One man’s quest for redemption

Ever read a story that leaves you nearly speechless — in a good way, I mean?

That happened to me nearly a year ago when I came across Associated Press Special Correspondent Helen O’Neill’s absolutely riveting account of Elwin Hope Wilson, a white bigot seeking forgiveness for sins of the past.

“Wow,” I thought after reading the piece. Then I read it again and dared to dream that I might, once in my life, write a story so close to perfection.

After opening with a chilling scene about the antique clocks that haunt this man, O’Neill followed with the nuts and bolts of this 3,100-word masterpiece:

Wilson doesn’t have answers for much of how he has lived his life — not for all the black people he beat up, not for all the venom he spewed, not for all the time wasted in hate.

Now 72 and ailing, his body swollen by diabetes, his eyes degenerating, Wilson is spending as many hours pondering his past as he is his mortality.

The former Ku Klux Klan supporter says he wants to atone for the cross burnings on Hollis Lake Road. He wants to apologize for hanging a black doll in a noose at the end of his drive, for flinging cantaloupes at black men walking down Main Street, for hurling a jack handle at the black kid jiggling the soda machine in his father’s service station, for brutally beating a 21-year-old seminary student at the bus station in 1961.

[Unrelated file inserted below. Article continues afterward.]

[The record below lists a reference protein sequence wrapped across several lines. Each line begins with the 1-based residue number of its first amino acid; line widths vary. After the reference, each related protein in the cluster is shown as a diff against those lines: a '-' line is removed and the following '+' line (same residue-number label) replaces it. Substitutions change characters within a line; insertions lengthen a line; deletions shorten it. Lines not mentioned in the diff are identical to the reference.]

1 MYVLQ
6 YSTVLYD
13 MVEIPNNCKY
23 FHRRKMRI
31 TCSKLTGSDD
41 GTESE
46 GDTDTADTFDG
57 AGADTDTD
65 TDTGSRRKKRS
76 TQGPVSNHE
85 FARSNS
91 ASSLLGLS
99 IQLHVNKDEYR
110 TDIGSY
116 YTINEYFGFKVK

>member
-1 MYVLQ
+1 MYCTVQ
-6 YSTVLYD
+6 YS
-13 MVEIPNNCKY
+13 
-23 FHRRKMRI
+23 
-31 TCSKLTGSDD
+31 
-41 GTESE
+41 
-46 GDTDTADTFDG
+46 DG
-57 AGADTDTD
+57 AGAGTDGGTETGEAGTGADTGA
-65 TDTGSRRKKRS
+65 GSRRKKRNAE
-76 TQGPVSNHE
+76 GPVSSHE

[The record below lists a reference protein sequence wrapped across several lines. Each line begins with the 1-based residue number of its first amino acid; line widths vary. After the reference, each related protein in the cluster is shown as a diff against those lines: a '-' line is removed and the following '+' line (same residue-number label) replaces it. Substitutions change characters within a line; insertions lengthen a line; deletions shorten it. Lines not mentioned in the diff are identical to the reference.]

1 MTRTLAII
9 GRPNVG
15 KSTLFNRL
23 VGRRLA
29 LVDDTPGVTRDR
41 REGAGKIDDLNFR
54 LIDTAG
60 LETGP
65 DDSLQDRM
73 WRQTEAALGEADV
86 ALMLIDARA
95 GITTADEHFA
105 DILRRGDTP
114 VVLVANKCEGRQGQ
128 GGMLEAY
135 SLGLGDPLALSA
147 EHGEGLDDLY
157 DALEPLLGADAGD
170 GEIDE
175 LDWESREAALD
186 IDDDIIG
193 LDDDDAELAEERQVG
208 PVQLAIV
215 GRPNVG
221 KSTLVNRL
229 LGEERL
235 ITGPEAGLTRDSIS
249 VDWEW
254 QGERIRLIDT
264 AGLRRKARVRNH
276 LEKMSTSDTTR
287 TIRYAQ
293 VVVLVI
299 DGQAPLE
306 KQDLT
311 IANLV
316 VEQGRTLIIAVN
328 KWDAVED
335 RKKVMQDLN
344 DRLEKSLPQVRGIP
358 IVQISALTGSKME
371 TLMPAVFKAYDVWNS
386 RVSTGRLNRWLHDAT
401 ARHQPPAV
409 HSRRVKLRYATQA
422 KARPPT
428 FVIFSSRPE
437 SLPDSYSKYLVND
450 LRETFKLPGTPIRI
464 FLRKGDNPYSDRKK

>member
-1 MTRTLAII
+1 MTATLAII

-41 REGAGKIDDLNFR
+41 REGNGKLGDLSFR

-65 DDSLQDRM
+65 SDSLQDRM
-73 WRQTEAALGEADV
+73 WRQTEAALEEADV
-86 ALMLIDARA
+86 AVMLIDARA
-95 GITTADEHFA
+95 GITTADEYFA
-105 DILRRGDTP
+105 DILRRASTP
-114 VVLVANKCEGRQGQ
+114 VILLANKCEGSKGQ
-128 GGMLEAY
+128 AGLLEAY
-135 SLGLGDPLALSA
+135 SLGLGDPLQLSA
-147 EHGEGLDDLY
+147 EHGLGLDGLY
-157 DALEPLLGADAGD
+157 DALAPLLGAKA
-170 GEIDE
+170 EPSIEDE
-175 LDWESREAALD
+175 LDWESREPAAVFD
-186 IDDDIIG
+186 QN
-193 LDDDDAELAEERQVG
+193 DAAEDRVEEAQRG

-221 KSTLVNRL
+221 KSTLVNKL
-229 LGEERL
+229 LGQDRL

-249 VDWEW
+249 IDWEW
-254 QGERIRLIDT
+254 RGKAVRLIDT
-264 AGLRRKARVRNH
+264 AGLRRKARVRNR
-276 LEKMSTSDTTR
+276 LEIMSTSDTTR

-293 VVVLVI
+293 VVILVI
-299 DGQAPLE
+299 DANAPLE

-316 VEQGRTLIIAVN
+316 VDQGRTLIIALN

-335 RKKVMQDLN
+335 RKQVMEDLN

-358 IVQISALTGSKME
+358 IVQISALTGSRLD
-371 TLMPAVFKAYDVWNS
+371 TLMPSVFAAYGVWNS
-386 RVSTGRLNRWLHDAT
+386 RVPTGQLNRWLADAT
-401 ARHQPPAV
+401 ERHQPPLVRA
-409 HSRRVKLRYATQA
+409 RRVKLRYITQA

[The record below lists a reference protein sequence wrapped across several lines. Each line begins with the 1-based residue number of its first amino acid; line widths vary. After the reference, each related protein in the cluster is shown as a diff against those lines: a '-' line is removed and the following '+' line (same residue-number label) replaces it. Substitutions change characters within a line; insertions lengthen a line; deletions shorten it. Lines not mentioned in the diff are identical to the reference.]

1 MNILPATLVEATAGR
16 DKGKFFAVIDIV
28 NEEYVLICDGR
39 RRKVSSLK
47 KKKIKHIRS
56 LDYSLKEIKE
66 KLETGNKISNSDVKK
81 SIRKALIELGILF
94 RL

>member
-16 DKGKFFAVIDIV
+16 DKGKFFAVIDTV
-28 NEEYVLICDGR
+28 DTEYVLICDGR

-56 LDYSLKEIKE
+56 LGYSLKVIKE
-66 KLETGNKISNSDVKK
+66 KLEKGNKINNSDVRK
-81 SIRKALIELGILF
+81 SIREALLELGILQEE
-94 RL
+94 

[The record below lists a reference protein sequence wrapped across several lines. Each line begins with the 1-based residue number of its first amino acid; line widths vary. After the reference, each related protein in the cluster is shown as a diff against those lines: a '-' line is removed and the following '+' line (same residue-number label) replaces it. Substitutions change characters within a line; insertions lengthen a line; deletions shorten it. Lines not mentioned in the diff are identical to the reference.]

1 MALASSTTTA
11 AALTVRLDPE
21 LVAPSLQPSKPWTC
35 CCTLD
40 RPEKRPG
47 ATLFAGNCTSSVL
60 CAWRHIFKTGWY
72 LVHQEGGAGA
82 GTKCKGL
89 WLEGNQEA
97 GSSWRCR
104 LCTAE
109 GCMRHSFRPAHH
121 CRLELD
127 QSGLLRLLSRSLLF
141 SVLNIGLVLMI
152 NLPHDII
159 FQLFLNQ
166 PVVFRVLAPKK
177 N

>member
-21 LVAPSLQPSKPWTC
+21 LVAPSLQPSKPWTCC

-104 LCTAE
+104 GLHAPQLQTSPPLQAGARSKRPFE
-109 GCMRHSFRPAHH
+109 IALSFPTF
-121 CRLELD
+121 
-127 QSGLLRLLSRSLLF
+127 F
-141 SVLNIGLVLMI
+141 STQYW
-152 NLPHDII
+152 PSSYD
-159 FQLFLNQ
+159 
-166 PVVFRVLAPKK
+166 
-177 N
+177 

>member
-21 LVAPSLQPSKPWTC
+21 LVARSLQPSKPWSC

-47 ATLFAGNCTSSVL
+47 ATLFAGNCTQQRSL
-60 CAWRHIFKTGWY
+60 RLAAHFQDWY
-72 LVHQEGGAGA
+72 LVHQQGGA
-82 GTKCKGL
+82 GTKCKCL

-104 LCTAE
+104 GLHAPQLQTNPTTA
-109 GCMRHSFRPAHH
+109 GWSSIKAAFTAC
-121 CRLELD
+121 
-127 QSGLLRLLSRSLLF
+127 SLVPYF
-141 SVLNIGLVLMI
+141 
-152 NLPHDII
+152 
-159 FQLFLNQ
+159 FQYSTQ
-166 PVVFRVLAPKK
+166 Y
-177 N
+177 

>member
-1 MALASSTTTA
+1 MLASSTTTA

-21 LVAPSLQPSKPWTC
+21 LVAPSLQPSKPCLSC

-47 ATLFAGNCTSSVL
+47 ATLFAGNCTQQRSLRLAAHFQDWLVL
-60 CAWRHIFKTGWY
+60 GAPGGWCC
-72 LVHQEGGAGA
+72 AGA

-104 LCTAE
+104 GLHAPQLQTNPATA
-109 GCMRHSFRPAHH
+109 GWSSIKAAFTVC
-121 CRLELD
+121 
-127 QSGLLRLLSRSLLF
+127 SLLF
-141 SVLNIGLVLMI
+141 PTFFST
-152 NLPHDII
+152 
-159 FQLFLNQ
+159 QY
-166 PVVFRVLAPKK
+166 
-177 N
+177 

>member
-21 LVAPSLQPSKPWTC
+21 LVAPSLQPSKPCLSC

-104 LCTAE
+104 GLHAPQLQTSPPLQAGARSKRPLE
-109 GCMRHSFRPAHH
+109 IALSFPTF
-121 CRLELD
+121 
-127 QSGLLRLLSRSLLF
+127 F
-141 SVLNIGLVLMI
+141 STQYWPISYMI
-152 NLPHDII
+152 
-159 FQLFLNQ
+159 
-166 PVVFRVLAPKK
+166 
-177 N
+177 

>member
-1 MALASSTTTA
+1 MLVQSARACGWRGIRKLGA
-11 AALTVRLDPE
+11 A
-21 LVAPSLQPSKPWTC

In the final chapter of his life, Wilson is seeking forgiveness. The burly clock collector wants to be saved before he hears his last chime.

I was reminded of O’Neill’s story this week when I read the announcement on that her article won the 2010 Eugene S. Pulliam National Journalism Writing Award:

According to the Pulliam Award judges, O’Neill’s story is a compelling, expertly written retrospective of this “sad, sickly man haunted by time.” They note her remarkable use of description and judicious use of details. They praise her nuanced storytelling that explores paradoxes and contradictions and avoids simple explanations. They pay tribute to O’Neill’s significant skills as a reporter and writer.

Since I read the story before I joined the GetReligion team, I was curious how my “media critic” eyes might judge it, so I looked it up again.

Once again, I was pleased.

Besides the fact that O’Neill is an incredibly gifted reporter and writer, I think what makes this story work is that it uses clear, precise language and lets Wilson — and those terrorized by him — explain the past and present through their own sometimes difficult-to-see-through lenses.

A scene that recounts Wilson’s spiritual conversion is told without judgment — with neither endorsement nor skepticism on the writer’s part. Readers can draw their own conclusions about Wilson’s come-to-Jesus moment:

“I’m going to hell,” he told Clarence Bradley one day in January, when, feeling poorly after yet another doctor visit, he stopped by his friend’s auto paint and body shop on Eastview Road. The two have long shared an interest in antiques and cars.

Slumped on the sofa, surrounded by mementoes from the 1950s — a vintage soda machine with bottles of Coca Cola and Orange Crush, dusty photographs of old cars and old times — Bradley had never seen his friend so sick or so low.